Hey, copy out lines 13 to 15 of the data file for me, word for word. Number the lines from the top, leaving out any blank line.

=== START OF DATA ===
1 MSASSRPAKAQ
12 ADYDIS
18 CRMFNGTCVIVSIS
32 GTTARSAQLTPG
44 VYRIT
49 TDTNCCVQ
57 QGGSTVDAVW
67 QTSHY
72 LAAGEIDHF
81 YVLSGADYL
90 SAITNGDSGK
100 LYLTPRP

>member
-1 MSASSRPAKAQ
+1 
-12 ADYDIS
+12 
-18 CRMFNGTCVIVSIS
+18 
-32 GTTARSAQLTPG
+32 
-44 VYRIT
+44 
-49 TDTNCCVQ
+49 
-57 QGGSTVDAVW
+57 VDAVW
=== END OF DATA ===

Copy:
>member
-1 MSASSRPAKAQ
+1 